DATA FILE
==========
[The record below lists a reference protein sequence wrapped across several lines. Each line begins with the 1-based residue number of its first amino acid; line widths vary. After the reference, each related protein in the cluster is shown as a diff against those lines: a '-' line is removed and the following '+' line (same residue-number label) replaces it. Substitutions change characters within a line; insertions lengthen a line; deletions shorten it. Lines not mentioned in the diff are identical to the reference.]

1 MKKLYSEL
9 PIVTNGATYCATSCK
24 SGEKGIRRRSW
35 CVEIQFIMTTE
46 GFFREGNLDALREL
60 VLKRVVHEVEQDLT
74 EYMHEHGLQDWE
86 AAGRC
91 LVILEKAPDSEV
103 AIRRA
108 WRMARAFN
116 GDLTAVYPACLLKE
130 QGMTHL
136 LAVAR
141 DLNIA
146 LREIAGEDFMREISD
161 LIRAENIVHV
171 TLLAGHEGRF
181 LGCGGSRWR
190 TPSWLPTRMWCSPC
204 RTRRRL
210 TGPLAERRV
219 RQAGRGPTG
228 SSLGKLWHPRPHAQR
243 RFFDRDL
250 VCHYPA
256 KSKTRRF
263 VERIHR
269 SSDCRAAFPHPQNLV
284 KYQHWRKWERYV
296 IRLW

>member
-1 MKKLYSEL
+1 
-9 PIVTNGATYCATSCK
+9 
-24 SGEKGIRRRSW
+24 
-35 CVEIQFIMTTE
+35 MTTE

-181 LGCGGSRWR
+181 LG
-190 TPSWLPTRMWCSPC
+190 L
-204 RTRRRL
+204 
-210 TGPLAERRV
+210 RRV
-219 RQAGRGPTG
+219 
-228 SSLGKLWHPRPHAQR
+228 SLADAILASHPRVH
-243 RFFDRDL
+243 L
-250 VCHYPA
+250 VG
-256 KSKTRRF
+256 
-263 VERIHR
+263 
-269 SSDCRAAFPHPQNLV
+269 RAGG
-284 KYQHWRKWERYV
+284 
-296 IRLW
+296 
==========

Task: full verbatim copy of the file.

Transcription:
[The record below lists a reference protein sequence wrapped across several lines. Each line begins with the 1-based residue number of its first amino acid; line widths vary. After the reference, each related protein in the cluster is shown as a diff against those lines: a '-' line is removed and the following '+' line (same residue-number label) replaces it. Substitutions change characters within a line; insertions lengthen a line; deletions shorten it. Lines not mentioned in the diff are identical to the reference.]

1 MKKLYSEL
9 PIVTNGATYCATSCK
24 SGEKGIRRRSW
35 CVEIQFIMTTE
46 GFFREGNLDALREL
60 VLKRVVHEVEQDLT
74 EYMHEHGLQDWE
86 AAGRC
91 LVILEKAPDSEV
103 AIRRA
108 WRMARAFN
116 GDLTAVYPACLLKE
130 QGMTHL
136 LAVAR
141 DLNIA
146 LREIAGEDFMREISD
161 LIRAENIVHV
171 TLLAGHEGRF
181 LGCGGSRWR
190 TPSWLPTRMWCSPC
204 RTRRRL
210 TGPLAERRV
219 RQAGRGPTG
228 SSLGKLWHPRPHAQR
243 RFFDRDL
250 VCHYPA
256 KSKTRRF
263 VERIHR
269 SSDCRAAFPHPQNLV
284 KYQHWRKWERYV
296 IRLW

>member
-1 MKKLYSEL
+1 
-9 PIVTNGATYCATSCK
+9 
-24 SGEKGIRRRSW
+24 
-35 CVEIQFIMTTE
+35 MTTE

-181 LGCGGSRWR
+181 LG
-190 TPSWLPTRMWCSPC
+190 L
-204 RTRRRL
+204 
-210 TGPLAERRV
+210 RRV
-219 RQAGRGPTG
+219 
-228 SSLGKLWHPRPHAQR
+228 SLADAILASHPRVH
-243 RFFDRDL
+243 L
-250 VCHYPA
+250 VG
-256 KSKTRRF
+256 
-263 VERIHR
+263 
-269 SSDCRAAFPHPQNLV
+269 RAGG
-284 KYQHWRKWERYV
+284 
-296 IRLW
+296 